Two former Algerian prime ministers were handed lengthy prison sentences by an Algiers courthouse on Tuesday in the first of a raft of high-profile corruption trials launched in the wake of longtime leader Abdelaziz Bouteflika’s departure from politics.
The verdicts come just two days before Algeria is due to elect a president to replace Mr Bouteflika who stood down in April amid mass nationwide rallies after two decades in power. But the vote on Mr Bouteflika’s replacement is bitterly opposed by the country's nine-month-old protest movement, which sees it as a ploy for the same figures to cling to power.
Former prime ministers Ahmed Ouyahia and Abdelmalek Sellal, who were both close to the ousted president, were sentenced to 15 years and 12 years respectively.
It was the first time since Algeria's independence from France in 1962 that former prime ministers have been put on trial.
The state prosecutor had sought 20-year prison sentences for the two ex-premiers.
In all, 19 defendants were tried on charges ranging from money laundering to abuse of office and granting undue privileges in the vehicle assembly industry.
The nascent Algerian automotive sector got its start in 2014, via partnerships between foreign groups and large Algerian corporations, many of which are owned by businessmen linked to Mr Bouteflika's entourage.
One former industry minister, Abdeslam Bouchouareb, who is on the run abroad, was sentenced in absentia to 20 years.
Two other former industry ministers, Mahdjoub Bedda and Youcef Yousfi, were handed 10-year terms.
Businessman Ali Haddad, founder and CEO of private construction firm ETRHB and former head of Algeria's main employers' organisation, was sentenced to seven years.
Three businessmen who own vehicle assembly plants – Ahmed Mazouz, Hassen Arbaoui and Mohamed Bairi – were sentenced to seven years, six years and three years respectively.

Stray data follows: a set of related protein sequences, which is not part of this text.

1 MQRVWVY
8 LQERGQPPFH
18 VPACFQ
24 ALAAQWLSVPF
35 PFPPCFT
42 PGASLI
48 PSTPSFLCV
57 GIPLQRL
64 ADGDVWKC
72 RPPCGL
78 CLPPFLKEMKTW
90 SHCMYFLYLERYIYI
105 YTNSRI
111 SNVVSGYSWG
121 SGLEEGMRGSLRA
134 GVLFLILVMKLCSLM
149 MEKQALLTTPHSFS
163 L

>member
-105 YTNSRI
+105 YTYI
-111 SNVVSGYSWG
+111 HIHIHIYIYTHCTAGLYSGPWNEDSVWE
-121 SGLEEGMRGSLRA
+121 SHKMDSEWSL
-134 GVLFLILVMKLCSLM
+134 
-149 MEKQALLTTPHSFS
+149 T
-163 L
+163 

Defence lawyers boycotted the trial, alleging the proceedings were "politicised" and impacted by a climate of "settling scores".
The high-profile prosecutions have done little to win over the protesters, who have continued to take to the streets since Mr Bouteflika's resignation, demanding the total dismantling of the military-dominated system that has ruled Algeria since independence.
Many fear the trials are little more than a high-level purge in a struggle between still-powerful regime insiders, rather than a genuine effort to reform the state.
The military high command, which has long wielded power from behind the scenes, has now been forced to take a visible, front-line role in government – but has rejected the demands of protesters and civil society for sweeping reforms.
It has paid little attention to popular calls to replace the constitution that served to legitimise Mr Bouteflika's grip on power.
Instead, the army has pushed for a swift election to pick a replacement for the ageing former leader, saying it is the only route to resolving the political crisis.
While there are no public opinion polls, observers expect high levels of abstention, in keeping with previous elections in a political system seen by voters as rigid and unaccountable.
The five candidates in the poll have run low-key campaigns.
All are considered "children of the system", having either supported Mr Bouteflika or participated in his government – two as ministers and two as prime ministers.
Protesters accuse them of protecting the regime by standing for election.